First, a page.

In business, figuring out good opinions from bad opinions takes practice

By JJ Rosen October 15, 2023
different opinions

This article originally appeared in The Tennessean.

Everyone’s entitled to their own opinion.

In a world with the constant chatter of social media, blogging, and 24-hour news, entitlement to an opinion is ironically the one thing that most people can agree on.

And by and large, this is good. Whether it’s politics, sports, books, food, or you-name-it, opinions are what make the world go round.  We each can form our own judgments whether we share them or not.

I’ve always been one to seek out other perspectives, especially when it comes to making big decisions.  Because every person’s point of view is subjective, I feel that checking myself against the input of others is almost always a good idea.

But recently, I’ve been experiencing a severe case of what I’ve self-diagnosed as “opinion-overload.”

Between reading business books, listening to business podcasts, posing questions to ChatGPT, reading blogs and vetting ideas with peers, I have exposed myself to so many opinions that it’s become hard to keep track of them.

But the sheer volume isn’t the only challenge.

I have learned over the years that when it comes to opinions, some are more valuable than others.  And sometimes it’s hard to separate the good from the bad.

I guess you could say that I’ve come to the opinion that not all opinions are valid.

This may seem obvious to some.  But at work, where opinions are often presented as facts, filtering valid input from biased and even ignorant viewpoints isn’t so easy.

But over the years I’ve found it’s critical, especially for those in leadership positions, to be good at both seeking opinions and sifting through them to figure out which ones are worth listening to.  The business landscape is littered with failed companies whose management listened to the wrong advice.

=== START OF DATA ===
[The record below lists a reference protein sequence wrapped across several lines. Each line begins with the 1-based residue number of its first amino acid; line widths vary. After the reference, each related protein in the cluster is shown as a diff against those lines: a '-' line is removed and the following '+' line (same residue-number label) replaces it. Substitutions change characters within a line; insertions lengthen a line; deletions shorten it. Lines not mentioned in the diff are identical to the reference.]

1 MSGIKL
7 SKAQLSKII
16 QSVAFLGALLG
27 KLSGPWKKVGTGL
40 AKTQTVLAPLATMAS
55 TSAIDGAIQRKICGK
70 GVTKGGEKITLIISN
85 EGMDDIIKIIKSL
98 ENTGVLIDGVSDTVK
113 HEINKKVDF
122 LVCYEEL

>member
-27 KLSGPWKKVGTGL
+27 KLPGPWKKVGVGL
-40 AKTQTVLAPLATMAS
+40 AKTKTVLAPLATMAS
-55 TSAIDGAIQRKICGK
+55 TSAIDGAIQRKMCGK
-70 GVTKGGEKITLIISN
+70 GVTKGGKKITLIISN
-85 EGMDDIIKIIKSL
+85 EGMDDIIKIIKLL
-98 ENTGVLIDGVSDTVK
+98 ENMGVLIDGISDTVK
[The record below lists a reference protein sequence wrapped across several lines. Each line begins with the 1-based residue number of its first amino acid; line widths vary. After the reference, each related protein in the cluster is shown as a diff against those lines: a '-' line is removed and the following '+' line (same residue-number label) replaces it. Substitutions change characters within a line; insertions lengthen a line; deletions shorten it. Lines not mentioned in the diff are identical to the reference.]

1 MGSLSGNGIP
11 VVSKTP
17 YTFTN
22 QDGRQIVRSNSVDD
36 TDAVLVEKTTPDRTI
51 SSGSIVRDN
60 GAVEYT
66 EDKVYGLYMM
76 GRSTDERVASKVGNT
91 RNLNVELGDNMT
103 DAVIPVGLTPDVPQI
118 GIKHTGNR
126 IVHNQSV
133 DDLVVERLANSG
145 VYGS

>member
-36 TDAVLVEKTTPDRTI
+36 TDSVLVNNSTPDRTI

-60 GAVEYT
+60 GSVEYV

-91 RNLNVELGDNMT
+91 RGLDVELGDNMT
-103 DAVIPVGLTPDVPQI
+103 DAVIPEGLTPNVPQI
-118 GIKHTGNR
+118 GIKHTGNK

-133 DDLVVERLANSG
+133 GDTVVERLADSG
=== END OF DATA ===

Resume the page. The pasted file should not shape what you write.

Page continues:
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So, how can you tell a valid opinion from one that is misguided?

It’s taken me a few years (decades really) to figure out, but I’ve found a few tips and tricks that have helped:

  • Value those who share an experience over those that give advice. Regardless of the source, an opinion formed in response to real life makes it more valuable to me.  If you “bring the receipts” from your own lived experience, I’m just more comfortable trusting your insight.
  • Take unsolicited opinions with grain of salt.  Unsolicited opinions aren’t all bad.  But sometimes they are more about the giver wanting to be heard than the receiver’s needs.
  • Consider the source.  We’re all guilty of sometimes sharing thoughts on topics that we have no expertise in. I like to hear from colleagues who aren’t afraid to simply say, “I don’t know” when they are unsure.  This makes the opinions they do share much more credible.
  • Vet for bias.  Bias is unavoidable.  The key is just being aware of it so you can decide for yourself the feedback you take to heart.
  • Triple check for consensus.  On important matters, I try to always seek out three sources separately (so no group-think) to help filter good ideas from bad ones.

Not all opinions are created equal.  Vetting for those that are well-informed and grounded in evidence is not easy but essential to keep a company from going in the wrong direction.

But that’s just my opinion.

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